Is it possible to fool death?

On Taha Muhammad Ali’s ‘Fooling the Killers’


Hardly anything tangible remains of those killed interror attacks. What ever remains to us of others?

Perhaps, despite everything, Qasim, the childhood friendof Taha Muhammad Ali, and Anna, with whom I once worked,share the same fate. According to the elderly poet fromthe Galilee, Qasim vanished in 1948 (“forty years ago” ina poem dated 1988); we cannot tell whether Ali is makingan appeal to a lost friend from his past or to a friendwho is no longer alive. Anna Orgel and I worked togetherin 1999, in the interests of poetry and among poetry lovers,for the Mishkenot Sha'ananim Cultural Center, to plan theFifth Jerusalem International Poets’ Festival. Anna didn’tmanage to fool her killer; she died in the June 11 bombing(two weeks ago as I write this), along with sixteen otherpeople, after a young terrorist decided to commit suicideand murder on a bus in Jerusalem. In Ali’s words, even ifQasim was killed, no trace of him remains, not “even a singleshoe.” Hardly anything tangible remains of those killed interror attacks either. What ever remains to us of others?What remains of the time spent in their presence? Feelingsand memories, which remain alive as long as we do. Thepoet’s Qasim is still a boy of ten in the poem; Anna leftbehind only her 55 years. Each and every one of us tries,mostly unconsciously, sometimes in vain, to fool the killersand cheat death. This is a basic condition of life. TahaMuhammad Ali’s lament for his friend, who was “skill[ed] athiding/ in the games of hide-and-seek” more than twogenerations ago, and my sorrow for Anna, who chanced to bein the wrong place at the wrong time (Where is the rightplace and when does it exist? Can we really fool death?), havejoined together in my mind, without any advance planning. Only life can fool death; ‘the dead won’t praise God,’ as thesaying goes. It remains for us, who live our daily life in theharsh reality of killers and killed, to wonder – Why? How manymore? Until when? It remains for us to think and to do something:to read poems and live our lives. We must remember the deadand fool death as much as possible.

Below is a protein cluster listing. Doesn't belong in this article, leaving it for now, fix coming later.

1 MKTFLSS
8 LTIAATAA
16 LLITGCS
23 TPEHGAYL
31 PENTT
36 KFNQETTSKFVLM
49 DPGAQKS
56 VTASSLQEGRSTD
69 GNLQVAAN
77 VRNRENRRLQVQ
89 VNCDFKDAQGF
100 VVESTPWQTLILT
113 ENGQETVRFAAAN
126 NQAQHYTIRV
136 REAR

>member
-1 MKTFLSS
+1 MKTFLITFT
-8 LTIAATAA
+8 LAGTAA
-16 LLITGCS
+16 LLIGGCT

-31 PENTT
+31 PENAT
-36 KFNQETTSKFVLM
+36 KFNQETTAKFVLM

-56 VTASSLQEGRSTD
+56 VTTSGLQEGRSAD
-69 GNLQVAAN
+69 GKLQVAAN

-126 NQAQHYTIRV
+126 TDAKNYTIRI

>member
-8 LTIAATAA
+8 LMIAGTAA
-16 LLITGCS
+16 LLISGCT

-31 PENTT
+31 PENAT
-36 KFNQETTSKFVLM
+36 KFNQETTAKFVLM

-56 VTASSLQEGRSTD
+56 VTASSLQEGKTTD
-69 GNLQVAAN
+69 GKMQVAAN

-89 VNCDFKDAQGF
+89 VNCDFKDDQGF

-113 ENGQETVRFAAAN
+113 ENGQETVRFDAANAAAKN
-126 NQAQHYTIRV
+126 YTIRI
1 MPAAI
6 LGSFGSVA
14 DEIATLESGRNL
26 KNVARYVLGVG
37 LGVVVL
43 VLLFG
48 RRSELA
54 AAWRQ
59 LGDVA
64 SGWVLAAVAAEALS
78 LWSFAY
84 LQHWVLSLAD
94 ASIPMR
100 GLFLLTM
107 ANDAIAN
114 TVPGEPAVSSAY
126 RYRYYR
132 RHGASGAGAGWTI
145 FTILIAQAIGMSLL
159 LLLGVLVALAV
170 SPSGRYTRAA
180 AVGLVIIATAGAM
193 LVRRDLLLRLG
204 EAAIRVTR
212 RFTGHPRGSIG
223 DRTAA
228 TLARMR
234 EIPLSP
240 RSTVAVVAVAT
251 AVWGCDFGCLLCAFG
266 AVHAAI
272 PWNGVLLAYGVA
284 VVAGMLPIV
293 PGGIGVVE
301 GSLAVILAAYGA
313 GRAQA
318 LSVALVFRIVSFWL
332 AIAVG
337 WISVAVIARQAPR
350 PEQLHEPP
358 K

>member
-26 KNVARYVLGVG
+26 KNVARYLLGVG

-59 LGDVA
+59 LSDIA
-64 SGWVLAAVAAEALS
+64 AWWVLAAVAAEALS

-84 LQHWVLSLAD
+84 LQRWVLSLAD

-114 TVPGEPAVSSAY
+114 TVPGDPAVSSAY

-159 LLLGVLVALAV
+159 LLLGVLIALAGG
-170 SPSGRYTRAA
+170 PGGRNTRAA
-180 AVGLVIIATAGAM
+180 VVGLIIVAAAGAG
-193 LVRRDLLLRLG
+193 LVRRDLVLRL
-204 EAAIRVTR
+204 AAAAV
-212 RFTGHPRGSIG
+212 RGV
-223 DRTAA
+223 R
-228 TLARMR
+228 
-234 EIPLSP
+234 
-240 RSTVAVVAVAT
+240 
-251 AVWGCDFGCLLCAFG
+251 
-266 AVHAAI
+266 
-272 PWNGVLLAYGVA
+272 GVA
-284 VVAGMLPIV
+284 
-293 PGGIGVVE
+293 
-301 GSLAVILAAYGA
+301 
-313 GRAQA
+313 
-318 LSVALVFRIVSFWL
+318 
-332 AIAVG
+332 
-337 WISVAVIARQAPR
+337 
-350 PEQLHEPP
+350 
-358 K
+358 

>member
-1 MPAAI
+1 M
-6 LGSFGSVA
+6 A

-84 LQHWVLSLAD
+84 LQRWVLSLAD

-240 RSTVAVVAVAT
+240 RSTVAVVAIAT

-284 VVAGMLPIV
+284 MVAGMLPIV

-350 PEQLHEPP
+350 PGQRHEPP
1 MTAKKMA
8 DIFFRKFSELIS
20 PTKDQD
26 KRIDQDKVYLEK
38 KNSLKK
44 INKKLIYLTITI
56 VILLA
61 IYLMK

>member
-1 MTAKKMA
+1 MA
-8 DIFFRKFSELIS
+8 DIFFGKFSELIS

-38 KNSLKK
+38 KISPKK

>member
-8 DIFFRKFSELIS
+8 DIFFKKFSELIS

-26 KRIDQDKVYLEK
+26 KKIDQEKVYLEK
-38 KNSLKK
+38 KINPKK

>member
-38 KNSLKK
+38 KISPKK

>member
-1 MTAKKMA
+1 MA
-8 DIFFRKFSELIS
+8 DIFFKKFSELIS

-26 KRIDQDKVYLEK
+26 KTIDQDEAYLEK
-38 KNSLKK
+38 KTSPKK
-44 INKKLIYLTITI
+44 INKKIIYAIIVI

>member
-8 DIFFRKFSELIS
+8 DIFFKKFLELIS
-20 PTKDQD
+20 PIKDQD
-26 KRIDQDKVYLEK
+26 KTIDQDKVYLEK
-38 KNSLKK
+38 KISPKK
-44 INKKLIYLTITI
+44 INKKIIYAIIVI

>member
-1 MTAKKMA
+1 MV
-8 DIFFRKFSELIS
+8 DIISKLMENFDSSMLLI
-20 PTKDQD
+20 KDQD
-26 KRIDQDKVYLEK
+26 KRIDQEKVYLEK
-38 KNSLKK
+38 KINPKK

© Rami Saari  
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